from the November 30, 2014 Newsletter issued
from Río Lagartos, on the north-central coast of Yucatán, MÉXICO
CARIBBEAN AGAVE FLOWERING
Here in the scrub vegetation on dunes along the coast and in thin soil atop limestone the agaves are abundant, and many are flowering. Above, you can see how thickly they grow in a picture taken across coastal strand vegetation toward a ship loading salt at Las Coloradas about 20kms east of Río Lagartos. Attention must be paid when you walk through that vegetation because the agave blades are tipped with hard, sharp spines, shown below:
Even the blades' margins can rip your skin or clothing, as is clear below:
The big panicles of flowers atop their well defended bases are more welcoming to air-borne pollinators, but to attain the nectar down inside the flowers the bats who pollinate them have to penetrate a cloud of long, stiff stamens and styles, as shown below:
It's generally said that agaves with panicle-type flower clusters growing in tropical arid zones depend on nectar-feeding bats for pollination, while species in the temperate zone are pollinated by diurnal and nocturnal insects and birds, so our bat-pollinated species agrees with that notion. Each flower produces six stamens composed of slender, stiff filaments topped with curving anthers attached at their backs. Amidst each stamen cluster there's a short, thick style tipped with a roundish stigma, where bats are supposed to deposit pollen from other flowers. These details can be seen below:
This is AGAVE ANGUSTIFOLIA, often known as the Caribbean Agave, distributed from Costa Rica north to arid regions of northeastern Mexico, including all of the Yucatan. In Mexico the species is famous as the usual source of commercial mescal, mescal being Mexico's main traditional booze. Sometimes other agave species are used for mescal as well. Mescal is different from Tequila. Tequila is distilled mainly from the juice of a different species, Agave tequilana, and is generally regarded as more upscale than mescal.
Our Caribbean Agave has been cultivated for so long that several important cultivars have been developed, including some that are important sources of fiber -- though most commercial agave fiber comes from yet another species, Agave sisalana. Numerous ornamental cultivars of the Caribbean Agave are planted throughout the world, including 'Marginata' with white blade margins and a particularly pale form often called Agave angustifolia Woodrowii.
from the October 24, 2010 Newsletter issued from
Hacienda Chichen Resort beside Chichén Itzá Ruins, central Yucatán, MÉXICO
WILD AGAVE ABOUT TO FLOWER
Above you see a wild agave on the right sending up a giant-asparagus-like flower stalk on which flower buds haven't yet developed. The inset at the left shows the same plant from a distance, with an old, dead flower stalk to its left. You can see that the flower stalk rises well above the scrubby forest around it. The stalk stands maybe 15 feet tall (nearly 5m). The picture was taken along the quiet little road about 10 km south of Pisté.
So, which agave is this?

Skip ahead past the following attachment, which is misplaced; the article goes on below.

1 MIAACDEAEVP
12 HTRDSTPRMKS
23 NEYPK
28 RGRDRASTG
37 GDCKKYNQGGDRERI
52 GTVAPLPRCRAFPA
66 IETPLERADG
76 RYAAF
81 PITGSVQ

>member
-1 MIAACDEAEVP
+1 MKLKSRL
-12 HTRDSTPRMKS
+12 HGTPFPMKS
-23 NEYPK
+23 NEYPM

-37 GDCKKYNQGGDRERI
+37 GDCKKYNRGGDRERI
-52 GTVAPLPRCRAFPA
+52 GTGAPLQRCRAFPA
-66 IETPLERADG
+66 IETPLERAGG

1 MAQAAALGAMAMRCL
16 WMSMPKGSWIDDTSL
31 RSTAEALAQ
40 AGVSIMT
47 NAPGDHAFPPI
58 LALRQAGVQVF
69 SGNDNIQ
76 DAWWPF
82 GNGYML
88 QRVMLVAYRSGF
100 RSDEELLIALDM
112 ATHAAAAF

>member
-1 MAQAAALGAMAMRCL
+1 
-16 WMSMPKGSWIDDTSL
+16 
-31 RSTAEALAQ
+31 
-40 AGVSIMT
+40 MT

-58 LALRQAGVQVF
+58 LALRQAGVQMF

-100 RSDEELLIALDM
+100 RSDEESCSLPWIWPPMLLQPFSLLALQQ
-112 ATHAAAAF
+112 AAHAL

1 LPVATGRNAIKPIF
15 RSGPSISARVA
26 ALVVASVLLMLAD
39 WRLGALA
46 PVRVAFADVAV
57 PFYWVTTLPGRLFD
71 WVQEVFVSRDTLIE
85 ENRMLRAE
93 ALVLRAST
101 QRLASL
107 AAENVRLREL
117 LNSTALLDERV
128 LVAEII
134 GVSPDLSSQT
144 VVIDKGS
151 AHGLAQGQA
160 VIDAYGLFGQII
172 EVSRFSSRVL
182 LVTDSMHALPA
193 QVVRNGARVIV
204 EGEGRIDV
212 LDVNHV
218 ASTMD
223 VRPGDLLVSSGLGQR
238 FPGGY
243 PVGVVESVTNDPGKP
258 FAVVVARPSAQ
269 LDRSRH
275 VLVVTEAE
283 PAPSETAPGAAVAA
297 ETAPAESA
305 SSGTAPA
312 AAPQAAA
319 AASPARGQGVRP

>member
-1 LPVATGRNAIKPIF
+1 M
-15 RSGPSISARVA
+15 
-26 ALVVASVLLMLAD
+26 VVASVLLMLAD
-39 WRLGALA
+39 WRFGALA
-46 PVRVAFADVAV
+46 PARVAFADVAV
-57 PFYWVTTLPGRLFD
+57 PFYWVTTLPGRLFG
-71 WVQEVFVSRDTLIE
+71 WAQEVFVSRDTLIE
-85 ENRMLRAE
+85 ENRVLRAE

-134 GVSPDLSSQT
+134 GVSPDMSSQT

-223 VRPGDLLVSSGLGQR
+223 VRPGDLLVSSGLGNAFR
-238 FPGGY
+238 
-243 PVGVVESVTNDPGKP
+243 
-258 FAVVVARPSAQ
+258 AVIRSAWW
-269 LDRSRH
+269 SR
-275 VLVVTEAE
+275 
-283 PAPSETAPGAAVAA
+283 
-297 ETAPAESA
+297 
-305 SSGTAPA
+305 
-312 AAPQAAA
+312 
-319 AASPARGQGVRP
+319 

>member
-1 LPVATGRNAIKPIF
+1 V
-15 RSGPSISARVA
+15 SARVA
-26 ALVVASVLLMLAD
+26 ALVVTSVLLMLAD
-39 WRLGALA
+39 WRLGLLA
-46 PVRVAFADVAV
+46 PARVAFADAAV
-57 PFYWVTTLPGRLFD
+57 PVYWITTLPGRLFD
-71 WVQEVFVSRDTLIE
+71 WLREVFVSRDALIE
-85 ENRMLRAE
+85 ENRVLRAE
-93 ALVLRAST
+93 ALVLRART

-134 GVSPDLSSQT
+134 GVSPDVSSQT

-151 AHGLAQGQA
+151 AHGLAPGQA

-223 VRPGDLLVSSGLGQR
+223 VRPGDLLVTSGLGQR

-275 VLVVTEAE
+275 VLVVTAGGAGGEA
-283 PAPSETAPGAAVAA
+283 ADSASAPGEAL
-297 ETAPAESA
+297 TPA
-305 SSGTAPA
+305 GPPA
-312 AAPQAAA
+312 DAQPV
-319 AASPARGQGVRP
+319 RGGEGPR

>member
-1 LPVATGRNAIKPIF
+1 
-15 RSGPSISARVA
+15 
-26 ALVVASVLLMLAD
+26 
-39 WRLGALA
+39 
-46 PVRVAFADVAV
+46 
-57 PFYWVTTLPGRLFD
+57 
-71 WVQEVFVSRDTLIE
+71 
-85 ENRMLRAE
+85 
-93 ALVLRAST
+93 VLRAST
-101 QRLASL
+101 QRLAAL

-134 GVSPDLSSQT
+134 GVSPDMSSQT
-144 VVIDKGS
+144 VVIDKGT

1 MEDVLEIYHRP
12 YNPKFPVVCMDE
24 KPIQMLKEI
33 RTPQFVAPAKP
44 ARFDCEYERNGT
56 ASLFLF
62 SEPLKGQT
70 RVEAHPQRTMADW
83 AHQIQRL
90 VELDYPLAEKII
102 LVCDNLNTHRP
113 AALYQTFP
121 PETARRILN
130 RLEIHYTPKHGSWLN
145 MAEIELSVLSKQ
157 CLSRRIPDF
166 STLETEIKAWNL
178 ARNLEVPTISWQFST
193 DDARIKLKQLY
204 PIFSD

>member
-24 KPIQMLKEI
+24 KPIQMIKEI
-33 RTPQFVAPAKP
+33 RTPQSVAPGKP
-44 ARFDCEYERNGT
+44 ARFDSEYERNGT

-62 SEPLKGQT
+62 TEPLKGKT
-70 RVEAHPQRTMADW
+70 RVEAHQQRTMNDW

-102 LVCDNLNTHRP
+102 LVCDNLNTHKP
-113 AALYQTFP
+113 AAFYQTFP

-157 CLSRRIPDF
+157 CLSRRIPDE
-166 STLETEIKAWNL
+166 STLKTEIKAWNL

Figuring out Mexico's agave species can be hard. One reason is that prehistoric man carried agave food and fiber, and live agave plants, all over the place. They may have carried exotic species and cultivars into our area from far away, and the descendents of those plants might be hanging on as forest-living relicts to this day. The matter is discussed a bit down the online Flora of North America page for Agave
I'm not sure I could distinguish what's in the picture from Sisal or Henequen Agave, Agave sisalana, which is much planted farther west from here, around Mérida. Henequen fiber used to be a very important crop there, where it's a bit more arid than here, making it better for henequen production. However, I know the agave in the picture isn't a Sisal Agave because of what's shown below:
Those are old, split-open fruit capsules of the dead agave at the left of the inset in the previous picture. The capsules are well formed and look as if they've dropped a good crop of seeds. According to the Flora of North America page for the cultivated Sisal Agave, "The plant is not known from the wild... capsules and seeds of this species are unknown." So, what's in the picture isn't the Sisal Agave.
I'm supposing that the best name for the illustrated agave is AGAVE ANGUSTIFOLIA, because that species is known to live here, and our plants match pictures of that species on the Internet. However -- especially here at Chichén Itzá where once major Maya trade routes connected -- it's just no telling what curious agaves may be hanging on in local woods, relict descendents from who-knows-where?
from the April 17, 2011Newsletter issued from Hacienda
Chichen Resort beside Chichén Itzá Ruins, central Yucatán, MÉXICO
An agave with most of its fruit capsules already empty of seeds and dropped off, is shown below:
What's interesting about that fruiting head is that the lower panicle branches bear, instead of seed-bearing capsules, dense clusters of sterile, miniature versions of the agave itself, which can fall off, root, and grow into a clone of the mother plant. A close-up of one of the clusters is shown below:
A close-up of some empty capsules mixed with several small, vegetative plantlets is below:
To help with identification, I also photographed part of a younger, living plant seeming to have budded off the dead one, shown below:
In the picture you can see how the thick blades with their weakly spiny margins bulge at their bases where they connect with the main body, and are covered with a silvery bloom -- a heavy glaucescence. The blades end in a very dark, stiff, sharp spine. The sharp but spindly marginal spines sometimes curve backward, sometimes forward.